A Yorkshire coal power station should not get millions of pound in support from government to convert to biomass, campaigners said yesterday.
Last week Energy Secretary Ed Davey visited the Drax power plant to see the system which will transport biomass to its first converted unit. Three units in total are set to eventually use biomass.
Wood for the plant comes from international suppliers and a small proportion comes from the UK.
Groups opposed to coal and biomass including Biofuelwatch and Coal Action Network criticised the plant. Oliver Munnion from Biofuelwatch said: “What DECC aren’t telling the public is that Drax’s half conversion to biomass, as well as being responsible for trashing ancient forests in the southern US, will extend the life of the other half of the power station which will continue to be fed on coal mined in Colombia, Russia and the UK.”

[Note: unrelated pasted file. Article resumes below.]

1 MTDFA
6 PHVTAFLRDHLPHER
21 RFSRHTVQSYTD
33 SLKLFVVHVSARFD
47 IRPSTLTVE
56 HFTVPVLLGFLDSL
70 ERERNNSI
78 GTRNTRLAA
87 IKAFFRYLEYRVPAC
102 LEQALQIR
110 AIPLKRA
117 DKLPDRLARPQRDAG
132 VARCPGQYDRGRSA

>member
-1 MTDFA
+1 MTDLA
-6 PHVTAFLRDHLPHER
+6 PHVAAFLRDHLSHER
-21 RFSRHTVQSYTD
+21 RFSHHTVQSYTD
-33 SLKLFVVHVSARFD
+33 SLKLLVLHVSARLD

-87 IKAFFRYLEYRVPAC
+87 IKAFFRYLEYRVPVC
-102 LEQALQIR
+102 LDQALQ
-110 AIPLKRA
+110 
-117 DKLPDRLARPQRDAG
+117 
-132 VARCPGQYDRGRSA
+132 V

They claimed Drax is likely to get generous subsidies, pointing to calculations it could get £726 million worth of subsidies for its low carbon power. Neither Drax nor the Government have confirmed this figure.
However a DECC spokesperson said the department sets out “sustainability criteria” for its subsidy schemes, the Renewables Obligation and Renewable Heat Incentive, which are meant to ensure biomass used in the UK is sourced from “well-managed land”. New rules will cover “sustainable harvesting and restocking rates”.
Drax was unavailable to comment when contacted by ELN.